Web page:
All image intensified night vision products on the market today have one thing in common: they produce a green output image. Like the one your see to your right - >>. But that's where the similarities end.
In the night vision world there are generations that reflect the level of technology used. The higher the generation, the more sophisticated the night vision technology.
When discussing night vision technology, you also may hear the term "Omnibus" or "OMNI". The U.S. Army procures night vision devices through multi-year/multi-product contracts referred to as "Omnibus" - abbreviated as "OMNI". For each successive OMNI contract, ITT has provided Gen 3 devices with increasingly higher performance. ( See range detection chart directly below) Therefore, Gen 3 devices may be further defined as OMNI 3, 4, 5, etc. Current Omnibus contract as of 2006 is OMNI 7.
If you're using night vision to find a lost person in the woods, to locate boats or buoys on the water, or to stargaze into the wilderness, you need Generation 3 because it creates the best images when there is very little ambient light. Generation 2 may be the choice in situations with higher levels of ambient light.
KEY GENERATION DEVELOPMENTS:
Beyond outperforming all previous technologies, corresponding improvements in reliability have been equally dramatic. GEN III intensifiers have a useful operating life of 10,000+ hours, making tube replacement virtually unnecessary. The intensifier tube normally represents 75% of the overall system cost.
There are three important attributes for judging performance. They are: sensitivity, signal-to-noise, and resolution. As the customer, you need to know about these three characteristics to determine the performance level of a night vision system.
Sensitivity, or photoresponse, is the image tube's ability to detect available light. It is usually measured in "µA/lm," or microamperes per lumen. That's why many of our products do not come with standard IR illuminators. With many applications illuminators aren't necessary. Some manufacturers put IR illuminators on their products in order to get acceptable performance under low light conditions.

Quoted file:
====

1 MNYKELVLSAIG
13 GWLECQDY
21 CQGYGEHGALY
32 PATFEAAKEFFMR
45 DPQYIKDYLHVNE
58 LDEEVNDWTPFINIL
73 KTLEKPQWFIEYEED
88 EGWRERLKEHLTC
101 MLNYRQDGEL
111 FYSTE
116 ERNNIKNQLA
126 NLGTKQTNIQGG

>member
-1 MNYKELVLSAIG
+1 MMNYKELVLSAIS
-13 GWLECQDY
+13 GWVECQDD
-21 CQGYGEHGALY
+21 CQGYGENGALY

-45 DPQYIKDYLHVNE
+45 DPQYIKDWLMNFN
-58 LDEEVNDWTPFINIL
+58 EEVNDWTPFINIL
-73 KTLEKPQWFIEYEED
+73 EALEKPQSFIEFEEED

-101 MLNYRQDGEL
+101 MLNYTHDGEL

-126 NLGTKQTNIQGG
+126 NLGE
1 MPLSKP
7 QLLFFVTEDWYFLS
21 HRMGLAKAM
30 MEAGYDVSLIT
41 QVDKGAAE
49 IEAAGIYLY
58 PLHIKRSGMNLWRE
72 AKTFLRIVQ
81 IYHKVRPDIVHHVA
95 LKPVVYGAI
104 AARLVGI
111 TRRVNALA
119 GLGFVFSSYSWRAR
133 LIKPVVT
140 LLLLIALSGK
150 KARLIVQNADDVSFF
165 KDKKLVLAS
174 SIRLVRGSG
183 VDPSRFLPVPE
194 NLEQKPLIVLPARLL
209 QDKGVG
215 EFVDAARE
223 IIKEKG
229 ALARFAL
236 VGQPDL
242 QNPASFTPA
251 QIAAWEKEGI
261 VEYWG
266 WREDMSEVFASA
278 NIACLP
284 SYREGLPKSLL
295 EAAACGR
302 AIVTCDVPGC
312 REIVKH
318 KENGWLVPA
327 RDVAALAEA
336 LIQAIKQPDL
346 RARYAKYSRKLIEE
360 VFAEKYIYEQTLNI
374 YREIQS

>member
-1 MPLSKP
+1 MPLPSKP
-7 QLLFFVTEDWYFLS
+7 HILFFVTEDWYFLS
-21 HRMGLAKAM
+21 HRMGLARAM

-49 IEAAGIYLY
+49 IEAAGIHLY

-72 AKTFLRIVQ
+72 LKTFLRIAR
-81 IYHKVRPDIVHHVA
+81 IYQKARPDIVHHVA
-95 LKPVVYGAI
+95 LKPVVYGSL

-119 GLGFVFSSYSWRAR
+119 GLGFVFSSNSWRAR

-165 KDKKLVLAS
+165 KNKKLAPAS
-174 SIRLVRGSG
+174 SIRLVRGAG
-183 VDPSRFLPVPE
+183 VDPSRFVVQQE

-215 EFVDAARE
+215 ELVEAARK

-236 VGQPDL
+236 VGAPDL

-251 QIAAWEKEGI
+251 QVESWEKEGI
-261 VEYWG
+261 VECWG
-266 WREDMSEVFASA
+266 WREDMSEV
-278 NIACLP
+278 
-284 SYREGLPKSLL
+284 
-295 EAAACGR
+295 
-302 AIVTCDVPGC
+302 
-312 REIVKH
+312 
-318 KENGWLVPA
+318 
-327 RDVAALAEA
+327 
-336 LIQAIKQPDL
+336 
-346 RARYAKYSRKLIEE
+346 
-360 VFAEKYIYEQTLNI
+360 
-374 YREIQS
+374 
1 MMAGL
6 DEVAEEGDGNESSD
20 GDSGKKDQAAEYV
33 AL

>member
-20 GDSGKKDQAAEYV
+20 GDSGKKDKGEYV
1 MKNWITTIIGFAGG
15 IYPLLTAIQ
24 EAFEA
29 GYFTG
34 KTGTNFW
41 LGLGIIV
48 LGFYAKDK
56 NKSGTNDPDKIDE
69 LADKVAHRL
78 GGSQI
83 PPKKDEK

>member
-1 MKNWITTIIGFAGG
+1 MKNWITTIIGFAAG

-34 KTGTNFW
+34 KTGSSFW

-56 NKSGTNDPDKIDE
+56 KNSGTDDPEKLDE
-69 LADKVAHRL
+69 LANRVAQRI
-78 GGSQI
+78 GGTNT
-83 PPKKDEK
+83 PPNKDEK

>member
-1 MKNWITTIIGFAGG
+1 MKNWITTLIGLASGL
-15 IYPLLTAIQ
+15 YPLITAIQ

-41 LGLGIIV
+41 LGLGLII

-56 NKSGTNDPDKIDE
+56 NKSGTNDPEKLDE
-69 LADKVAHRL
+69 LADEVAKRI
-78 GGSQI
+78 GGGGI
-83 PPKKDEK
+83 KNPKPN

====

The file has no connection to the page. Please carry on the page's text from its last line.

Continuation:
Signal-to-noise plays a key role in night vision performance. A microchannel plate used to transfer a signal from input to output. Just as high-end stereo equipment gives you quality sound.
Resolution is the third major consideration when purchasing night vision. This is the ability to resolve detail in your image. Some manufacturers put magnified optics in their systems to give the illusion that they have high resolving systems. In the trade-off, field of view is sacrificed. Some models give the option of higher magnification so you can have it if you want it, not because your system needs it to function effectively. Most of Morovision's products offer a uniquely formulated phosphor to create the highest contrasting images, therefore generating the highest resolution products available to the consumer.
Distance and Magnification Charts:
Using intensified night vision is different from using regular binoculars and/or your own eyes. Below are some of the aspects of night vision that you should be aware of when you are using an image intensified night vision system.
Textures, Light and Dark
Objects that appear light during the day but have a dull surface may appear darker, through the night vision unit, than objects that are dark during the day but have a highly reflective surface. For example, a shiney dark colored jacket may appear brighter than a light colored jacket with a dull surface.
Night vision does not present normal depth perception.
Fog and Rain
Night vision is very responsive to reflective ambient light; therefore, the light reflecting off of fog or heavy rain causes much more light to go toward the night vision unit and may degrade its performance.
This is a faint hexagonal pattern which is the result of the manufacturing process.
A few black spots throughout the image area are also inherent characteristics of all night vision technology. These spots will remain constant and should not increase in size or number. See example below of an image with black spots.
* Do not be concerned if you see this feature-it is an inherent characteristic found in light amplification night vision systems that incorporate a microchannel plate in the intensifer.